Much of the blame for October is aimed at President Trump and/or Federal Reserve Chairman Powell.  Investors are concerned that the Fed remains inclined to raise interest rates further – 1 more hike in December, and presently communicates 3 additional times in 2019.  There are even forecasts of one more rate increase planned in 2020.  Investors are also concerned about tariffs because they are like a tax to American citizens.  Both issues are viewed as punitive to economic growth over the next 12 months.  Some wonder if the recent economic strength is “as good as it gets.”  That suggests that economic and business growth will be shifting into slow expansion again (even though this expansion will become the longest running in US history next year).  The economy is probably able to handle slow rising interest rates, to a point.  But the stock market will show stress earlier, as witnessed by action in October.  In essence, the market tone was altered due to these two concerns.  Again, markets may “shake” because of tariffs; but markets could “break” because of the Fed.

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“It Matters When” – September Commentary

How old is someone born in a leap year, on February 29th?  I guess it matters how and when you start counting.  The current Bull Market started March 9, 2009.  By most any measure, this Bull Market is now the longest running at 3,463 days.  It achieved its “longest status” on August 21.  Amazing though, this Bull Market is often not considered one.  Not many believe in it and some stubborn skeptics still refer to it as a strong rally.  Perhaps that is because many investors were under or un-invested during much of these years because of the two Bear Market drawdowns of almost 50% in 2000 and 2008.  Many were afraid to re-invest following severe portfolio value loss and market volatility.  Trying to time the market by following emotion is most always a very dangerous strategy and often results in a bad investment experience.

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“Extremist” – August Commentary

“Extremist,” the word and its meaning, is not usually considered in a positive light.  The term usually carries a negative connotation when describing a person (or group); one which attempts to bring about change using extreme methods.  An “extremist” could be one who favors or resorts to immoderate, uncompromising, or fanatical methods of behavior to the point of being radical.  Synonyms for “extremist” include fanatic, radical, zealot, agitator, revolutionary, die-hard, or ultraist.  Yet some of the most historically significant moments and events are defined by individuals and organizations that were termed “extremist” – countless names/groups come to mind that could be categorized this way.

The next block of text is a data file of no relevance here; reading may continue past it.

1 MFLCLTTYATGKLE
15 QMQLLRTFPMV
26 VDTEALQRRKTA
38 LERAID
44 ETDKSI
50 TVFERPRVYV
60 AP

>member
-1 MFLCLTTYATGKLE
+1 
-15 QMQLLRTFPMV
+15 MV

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Geopolitical Fog – Commentary for June

“The biggest business in America is not autos, steel, television”, or apples. “It is the manufacture, refinement, and distribution of ‘anxiety’.” Such was penned by media legend Eric Sevareid (who was an American author and CBS radio and television news journalist from 1939 to 1977) when the “news” consisted of a morning newspaper and a half-hour of nightly national news. One would probably consider this a recently offered thought rather than from 1964. What might anyone say today about our constant barrage of “news”? News today seems more commentary and opinion in a wrapper called “news.” A “geopolitical fog” of “news” is creating a directionless market; issues consist of – tariffs/trade; rise in oil prices boosting inflation expectations; the Fed raising interest rates too fast and/or too much; mid-term election year; Italy/Spain politics; not to mention North Korea or Iran; and etc.

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Tone Change – Commentary for May

Market participants appear to believe inflation is back and will be sticking around.  That’s affecting how investors perceive the outlook and direction for the bond and stock market.  As such, this may be the first time since 1990 that diversification benefits achieved by mixing bonds and stocks together are changing.  Since late January, both stocks and bonds are caught in the crosscurrents of increased negative activity in Washington DC, namely tariffs and possible trade wars.  Add tax reform and fiscal spending which are boosting the prospects of rising federal deficits.  The markets are also aware 2018 is a mid-term election year, wherein the composition of Congress could change.  On the opposite side, still low but slowly normalizing interest rates, plus low inflation, plus a lot of money (liquidity) in the financial system, plus high confidence by consumers and businesses, all combine to provide a support backdrop for the economy and financial markets.